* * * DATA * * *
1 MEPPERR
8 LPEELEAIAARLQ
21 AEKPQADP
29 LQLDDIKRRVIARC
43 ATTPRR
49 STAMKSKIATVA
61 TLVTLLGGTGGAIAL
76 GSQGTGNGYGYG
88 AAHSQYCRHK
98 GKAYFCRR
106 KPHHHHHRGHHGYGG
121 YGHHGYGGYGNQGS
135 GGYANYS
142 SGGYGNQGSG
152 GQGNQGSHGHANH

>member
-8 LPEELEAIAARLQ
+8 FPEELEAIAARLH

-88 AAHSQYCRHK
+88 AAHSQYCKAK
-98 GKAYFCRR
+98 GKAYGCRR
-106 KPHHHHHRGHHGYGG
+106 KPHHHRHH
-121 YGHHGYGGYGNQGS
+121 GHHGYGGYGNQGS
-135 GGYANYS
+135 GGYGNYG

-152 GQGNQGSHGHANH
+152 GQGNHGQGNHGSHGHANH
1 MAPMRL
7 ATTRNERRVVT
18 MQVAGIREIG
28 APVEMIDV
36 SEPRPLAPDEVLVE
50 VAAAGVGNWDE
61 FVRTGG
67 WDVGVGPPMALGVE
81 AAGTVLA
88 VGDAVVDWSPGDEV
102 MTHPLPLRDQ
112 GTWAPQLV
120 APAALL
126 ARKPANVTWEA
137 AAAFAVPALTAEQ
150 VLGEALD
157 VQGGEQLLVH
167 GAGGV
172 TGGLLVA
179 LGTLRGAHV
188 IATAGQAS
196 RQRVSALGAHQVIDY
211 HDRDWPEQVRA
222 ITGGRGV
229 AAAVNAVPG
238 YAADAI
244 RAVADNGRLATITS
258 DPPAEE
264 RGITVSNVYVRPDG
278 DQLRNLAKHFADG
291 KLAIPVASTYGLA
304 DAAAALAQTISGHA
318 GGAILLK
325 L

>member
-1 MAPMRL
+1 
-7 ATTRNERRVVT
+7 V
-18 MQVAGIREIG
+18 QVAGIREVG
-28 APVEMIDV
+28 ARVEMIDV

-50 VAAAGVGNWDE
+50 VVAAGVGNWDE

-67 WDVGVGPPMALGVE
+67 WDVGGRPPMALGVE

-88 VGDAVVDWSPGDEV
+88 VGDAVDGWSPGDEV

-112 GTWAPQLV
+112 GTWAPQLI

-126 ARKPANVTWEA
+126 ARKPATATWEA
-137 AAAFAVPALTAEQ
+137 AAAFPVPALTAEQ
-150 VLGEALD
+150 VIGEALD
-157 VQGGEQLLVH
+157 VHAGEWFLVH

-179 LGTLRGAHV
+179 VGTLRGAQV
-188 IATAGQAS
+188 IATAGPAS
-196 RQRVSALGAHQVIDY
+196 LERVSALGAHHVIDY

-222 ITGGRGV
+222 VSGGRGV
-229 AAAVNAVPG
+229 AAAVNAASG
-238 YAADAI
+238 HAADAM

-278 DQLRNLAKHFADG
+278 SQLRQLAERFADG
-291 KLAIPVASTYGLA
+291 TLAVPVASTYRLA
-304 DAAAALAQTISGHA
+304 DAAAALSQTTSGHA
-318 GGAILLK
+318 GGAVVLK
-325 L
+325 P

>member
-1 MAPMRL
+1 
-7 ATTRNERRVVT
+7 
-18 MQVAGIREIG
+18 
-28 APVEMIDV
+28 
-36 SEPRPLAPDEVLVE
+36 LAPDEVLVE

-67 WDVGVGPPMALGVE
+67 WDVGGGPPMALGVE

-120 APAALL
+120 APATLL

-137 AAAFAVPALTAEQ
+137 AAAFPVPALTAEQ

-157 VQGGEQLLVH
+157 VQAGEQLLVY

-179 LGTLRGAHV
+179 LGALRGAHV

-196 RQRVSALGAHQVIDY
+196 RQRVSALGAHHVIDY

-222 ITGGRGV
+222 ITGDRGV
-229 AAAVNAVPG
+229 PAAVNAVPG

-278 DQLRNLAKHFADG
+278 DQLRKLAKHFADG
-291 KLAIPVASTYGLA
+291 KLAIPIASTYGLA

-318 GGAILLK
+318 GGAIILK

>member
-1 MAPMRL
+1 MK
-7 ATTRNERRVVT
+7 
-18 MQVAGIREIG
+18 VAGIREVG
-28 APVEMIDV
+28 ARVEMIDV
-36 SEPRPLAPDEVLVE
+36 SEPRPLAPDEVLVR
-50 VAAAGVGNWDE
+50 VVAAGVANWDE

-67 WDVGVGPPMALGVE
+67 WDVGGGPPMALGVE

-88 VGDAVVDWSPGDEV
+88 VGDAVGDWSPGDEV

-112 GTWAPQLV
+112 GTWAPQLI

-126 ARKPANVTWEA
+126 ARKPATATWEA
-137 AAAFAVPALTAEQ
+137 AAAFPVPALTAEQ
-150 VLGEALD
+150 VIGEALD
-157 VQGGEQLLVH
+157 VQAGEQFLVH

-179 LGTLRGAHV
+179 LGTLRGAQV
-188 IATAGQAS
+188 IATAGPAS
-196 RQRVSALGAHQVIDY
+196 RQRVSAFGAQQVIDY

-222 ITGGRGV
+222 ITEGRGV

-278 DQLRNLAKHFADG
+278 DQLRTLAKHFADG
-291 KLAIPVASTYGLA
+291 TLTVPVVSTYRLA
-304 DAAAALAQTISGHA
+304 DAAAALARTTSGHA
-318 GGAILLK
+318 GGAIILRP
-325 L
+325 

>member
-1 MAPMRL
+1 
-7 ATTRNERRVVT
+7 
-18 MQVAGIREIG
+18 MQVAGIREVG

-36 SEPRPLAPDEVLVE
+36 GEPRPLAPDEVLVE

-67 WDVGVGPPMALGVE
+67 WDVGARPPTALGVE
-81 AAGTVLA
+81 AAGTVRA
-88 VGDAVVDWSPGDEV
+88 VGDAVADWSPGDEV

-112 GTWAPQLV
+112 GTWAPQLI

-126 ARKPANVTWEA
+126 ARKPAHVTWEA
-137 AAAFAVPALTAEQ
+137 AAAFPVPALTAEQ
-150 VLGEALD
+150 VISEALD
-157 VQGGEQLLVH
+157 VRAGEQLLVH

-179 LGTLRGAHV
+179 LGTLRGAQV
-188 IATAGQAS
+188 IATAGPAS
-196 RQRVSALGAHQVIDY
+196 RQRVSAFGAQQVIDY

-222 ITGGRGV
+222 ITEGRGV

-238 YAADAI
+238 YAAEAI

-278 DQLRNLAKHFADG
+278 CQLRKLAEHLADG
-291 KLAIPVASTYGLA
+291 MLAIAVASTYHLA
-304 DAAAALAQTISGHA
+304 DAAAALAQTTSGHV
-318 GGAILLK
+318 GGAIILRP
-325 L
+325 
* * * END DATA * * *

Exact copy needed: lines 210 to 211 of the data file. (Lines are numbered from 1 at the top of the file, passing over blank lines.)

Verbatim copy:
+137 AAAFPVPALTAEQ
-150 VLGEALD